Nov 2, 2017
The story goes that, after Rem Koolhaas had been appointed to design the McCormick Tribune Campus Center at the Illinois Institute of Technology in 2003, the legendary architect noticed how students had created their own pathways between the buildings on the site. The site of the new building included a field on which their footprints had worn down the grass to such an extent that distinct grooves had been carved out that reflected their movements. Given that his brief was to create a new building that serves as a central hub for student life and that he had already been offered an organic design blueprint for the way students used the campus, he decided to reflect this in the layout of the new building. The result is an irregular floor plan with diagonal corridors of differing widths linking the parts of the interior in a way that reflects the number of students who use the paths they create.
He wasn’t the first person to eschew the rectangular order in favour of organic design based on the way people move around a building and interact with each other. In the 1950s, the Quickborner team in Hamburg, led by the brothers Eberhard and Wolfgang Schnelle, applied the egalitarian principles of the post war world coupled with a rejection of the scientific management theories that had created the familiar rows of desks associated with open plan offices up to that point to create something entirely new.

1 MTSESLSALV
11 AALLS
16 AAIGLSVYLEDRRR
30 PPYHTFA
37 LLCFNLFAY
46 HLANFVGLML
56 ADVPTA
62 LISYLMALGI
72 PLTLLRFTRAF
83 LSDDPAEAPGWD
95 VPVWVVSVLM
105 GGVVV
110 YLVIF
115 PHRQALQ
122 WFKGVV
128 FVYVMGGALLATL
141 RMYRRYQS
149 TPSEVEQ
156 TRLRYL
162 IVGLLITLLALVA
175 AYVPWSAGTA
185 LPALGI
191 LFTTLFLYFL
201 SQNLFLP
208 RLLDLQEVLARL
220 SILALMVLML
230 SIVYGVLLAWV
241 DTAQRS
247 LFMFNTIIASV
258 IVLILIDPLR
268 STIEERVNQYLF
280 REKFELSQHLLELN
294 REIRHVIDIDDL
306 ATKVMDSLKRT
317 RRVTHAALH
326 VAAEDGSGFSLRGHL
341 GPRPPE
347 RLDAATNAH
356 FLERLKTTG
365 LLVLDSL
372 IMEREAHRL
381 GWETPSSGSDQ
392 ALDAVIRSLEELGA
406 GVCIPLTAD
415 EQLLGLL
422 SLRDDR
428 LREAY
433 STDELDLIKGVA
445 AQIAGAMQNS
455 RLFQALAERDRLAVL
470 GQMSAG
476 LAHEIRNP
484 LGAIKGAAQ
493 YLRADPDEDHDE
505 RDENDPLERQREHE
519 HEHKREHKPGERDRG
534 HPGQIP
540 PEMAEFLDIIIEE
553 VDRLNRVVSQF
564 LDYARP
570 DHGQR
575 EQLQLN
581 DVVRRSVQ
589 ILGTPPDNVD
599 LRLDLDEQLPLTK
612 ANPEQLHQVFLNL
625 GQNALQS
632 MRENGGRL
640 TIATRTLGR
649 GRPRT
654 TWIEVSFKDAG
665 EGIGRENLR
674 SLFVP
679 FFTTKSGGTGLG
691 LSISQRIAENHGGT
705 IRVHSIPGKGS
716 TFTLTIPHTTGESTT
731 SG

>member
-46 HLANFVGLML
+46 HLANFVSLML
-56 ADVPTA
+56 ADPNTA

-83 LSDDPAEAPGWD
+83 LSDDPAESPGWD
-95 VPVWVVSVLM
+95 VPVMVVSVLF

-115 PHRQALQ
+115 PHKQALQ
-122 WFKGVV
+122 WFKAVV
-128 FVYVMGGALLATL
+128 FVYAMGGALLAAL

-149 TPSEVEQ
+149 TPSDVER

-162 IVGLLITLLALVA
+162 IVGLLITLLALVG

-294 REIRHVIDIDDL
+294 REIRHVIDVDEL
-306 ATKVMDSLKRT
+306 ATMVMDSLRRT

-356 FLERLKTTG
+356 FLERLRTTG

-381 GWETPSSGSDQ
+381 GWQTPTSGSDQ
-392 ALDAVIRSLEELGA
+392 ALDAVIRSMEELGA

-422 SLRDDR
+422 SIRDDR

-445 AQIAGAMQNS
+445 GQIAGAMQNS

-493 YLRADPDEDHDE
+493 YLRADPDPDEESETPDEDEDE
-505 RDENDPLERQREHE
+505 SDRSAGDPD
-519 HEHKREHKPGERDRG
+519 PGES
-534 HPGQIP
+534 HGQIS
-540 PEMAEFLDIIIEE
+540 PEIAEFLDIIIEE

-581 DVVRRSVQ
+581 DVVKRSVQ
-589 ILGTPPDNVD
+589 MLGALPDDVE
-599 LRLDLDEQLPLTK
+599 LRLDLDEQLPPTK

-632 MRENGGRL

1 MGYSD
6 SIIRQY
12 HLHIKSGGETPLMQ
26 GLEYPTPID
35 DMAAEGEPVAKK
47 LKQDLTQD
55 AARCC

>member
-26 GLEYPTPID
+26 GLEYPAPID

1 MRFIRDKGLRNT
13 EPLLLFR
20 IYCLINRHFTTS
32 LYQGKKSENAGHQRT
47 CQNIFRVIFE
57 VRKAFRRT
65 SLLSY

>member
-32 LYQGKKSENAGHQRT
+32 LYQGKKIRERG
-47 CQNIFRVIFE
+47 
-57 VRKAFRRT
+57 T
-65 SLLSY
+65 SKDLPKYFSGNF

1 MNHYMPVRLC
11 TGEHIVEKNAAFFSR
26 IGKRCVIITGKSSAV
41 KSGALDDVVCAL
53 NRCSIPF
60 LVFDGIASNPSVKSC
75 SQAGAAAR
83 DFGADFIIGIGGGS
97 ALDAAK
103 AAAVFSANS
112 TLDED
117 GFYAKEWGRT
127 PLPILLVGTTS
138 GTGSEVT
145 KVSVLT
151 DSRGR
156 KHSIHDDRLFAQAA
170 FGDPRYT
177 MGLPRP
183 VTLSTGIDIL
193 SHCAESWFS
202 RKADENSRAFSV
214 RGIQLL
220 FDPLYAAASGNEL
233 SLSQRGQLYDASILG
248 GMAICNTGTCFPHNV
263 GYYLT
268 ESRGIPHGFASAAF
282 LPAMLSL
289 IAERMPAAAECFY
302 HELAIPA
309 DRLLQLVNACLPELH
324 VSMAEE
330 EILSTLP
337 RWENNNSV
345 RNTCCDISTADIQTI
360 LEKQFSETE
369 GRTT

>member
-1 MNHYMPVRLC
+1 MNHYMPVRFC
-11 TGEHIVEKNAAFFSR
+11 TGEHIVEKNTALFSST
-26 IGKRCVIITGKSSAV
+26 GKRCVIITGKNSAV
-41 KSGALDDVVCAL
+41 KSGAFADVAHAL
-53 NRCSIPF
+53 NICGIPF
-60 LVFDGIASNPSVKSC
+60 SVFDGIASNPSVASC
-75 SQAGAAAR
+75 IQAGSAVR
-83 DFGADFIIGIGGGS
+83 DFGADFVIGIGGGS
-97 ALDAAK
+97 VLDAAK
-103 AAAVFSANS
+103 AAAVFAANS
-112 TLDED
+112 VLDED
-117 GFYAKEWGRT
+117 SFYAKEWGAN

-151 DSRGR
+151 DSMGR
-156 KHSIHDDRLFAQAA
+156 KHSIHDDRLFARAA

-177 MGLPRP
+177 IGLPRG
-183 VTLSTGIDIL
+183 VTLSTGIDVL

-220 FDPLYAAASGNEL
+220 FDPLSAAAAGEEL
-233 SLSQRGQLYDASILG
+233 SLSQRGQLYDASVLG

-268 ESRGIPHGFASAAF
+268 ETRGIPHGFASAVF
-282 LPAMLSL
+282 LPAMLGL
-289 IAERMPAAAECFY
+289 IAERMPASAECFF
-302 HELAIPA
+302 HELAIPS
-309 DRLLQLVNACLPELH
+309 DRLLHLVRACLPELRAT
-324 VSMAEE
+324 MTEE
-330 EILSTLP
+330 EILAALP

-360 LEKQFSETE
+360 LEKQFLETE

As with Rem Koolhaas’s appropriation of the movement of people across a field, the Quickborner’s idea of Bürolandschaft (office landscape) applied organic forms to create something they considered more human-centric and natural. The designs used conventional office furniture, but planned in an organic way, with space also divided up using plants and curved screens. One of the first firms to adopt the new principles to see how they worked as a way of improving communication and productivity was the publishing giant Bertelsmann at one of its office buildings in the town of Güterloh.
The anti-hierarchical lines of movement and communication, expressed in the irregular layout of the office was typical of a principle that quickly gained popularity but was doomed and in a profoundly ironic way. While many designers and office furniture makers picked up on the principles of Bürolandschaft, the gravitational pull of the rectilinear turned out to be to powerful a force to overcome.
In 1958, the same year that the brothers Schelle popularised Bürolandschaft the US office furniture giant Herman Miller recruited a designer called Robert Propst to design a new range of personal space for open plan offices. The resultant Action Office system (1964) came to define the open plan office in America as well as its equivalents in Europe. Although ostensibly the heirs to Bürolandschaft, these new systems with their right angles and serried, uniform ranks betrayed one of its core ideas.
Propst himself came to be seen as the Godfather of cubicles but he too was betrayed by what the corporate world made of his creation. He shared the Schelle’s yearning for egalitarianism and once bemoaned that ‘the cubiclizing of people in modern corporations is monolithic insanity’.
Half a century on from the creation of both Action Office and Bürolandschaft, the debate about this monolith continues. But we are seeing a return to the organic in the way many modern offices are designed to encourage and allow for people to move around and create their own pathways through the building.
Paul Goodchild is the Design Director of Fresh Workspace.